- Owners and Builders
NatHERS house ratings use computer simulations to determine the potential thermal comfort of Australian homes on a scale of zero to 10 stars. The more stars, the less likely the occupants will need cooling or heating to stay comfortable.
A range for star ratings, called a 'star band', is set for each climate zone taking into account the extremes of the local weather conditions. Each star band set allows for a comparison of buildings within and between climate zones and is based on the maximum energy consumption per unit area (MJ/m2) loads for each half-star level.
Houses with higher star levels are considered more thermally comfortable than those of lower star levels with those rated at 10 stars considered thermally comfortable without the need for artificial heating and cooling.
Additional star bands are created when new climate zones are added to NatHERS.
View the NatHERS star bands [PDF 122 KB]
A zero star rating means the building shell does practically nothing to reduce the discomfort of hot or cold weather. A six star rating indicates good, but not outstanding, thermal performance. Occupants of a 10 star rated home are unlikely to need any artificial cooling or heating.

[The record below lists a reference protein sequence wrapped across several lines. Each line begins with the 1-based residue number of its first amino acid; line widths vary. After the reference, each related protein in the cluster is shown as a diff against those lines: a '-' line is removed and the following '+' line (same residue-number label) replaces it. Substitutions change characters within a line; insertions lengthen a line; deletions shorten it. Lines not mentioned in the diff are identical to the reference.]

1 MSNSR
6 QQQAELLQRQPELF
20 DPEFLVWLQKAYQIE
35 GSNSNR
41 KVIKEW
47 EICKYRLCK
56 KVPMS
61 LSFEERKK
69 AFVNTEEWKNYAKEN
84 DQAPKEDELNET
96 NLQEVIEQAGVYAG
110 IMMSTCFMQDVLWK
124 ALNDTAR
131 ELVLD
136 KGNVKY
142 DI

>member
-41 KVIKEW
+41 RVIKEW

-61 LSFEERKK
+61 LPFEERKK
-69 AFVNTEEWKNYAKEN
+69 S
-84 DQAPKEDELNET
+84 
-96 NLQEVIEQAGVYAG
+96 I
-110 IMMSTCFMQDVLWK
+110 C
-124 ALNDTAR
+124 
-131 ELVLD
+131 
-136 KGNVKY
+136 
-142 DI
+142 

A house can be rated before or after it is built. The rating depends on:
Energy consumption by hot water systems, lights or household appliances is not considered in the rating because these fittings are usually replaced several times during the life of the building.
Houses built in 1990 averaged about one star on the NatHERS scale. Before the introduction of national energy efficiency regulations for houses in 2003, less than one per cent of Australian houses achieved six stars.
Many well designed houses are now being built that are rated at seven stars or more. Examples are available on the Your Home website.
If you want to learn more about how NatHERS star ratings are calculated using NatHERS Accredited Software, please see How NatHERS Star Ratings are calculated.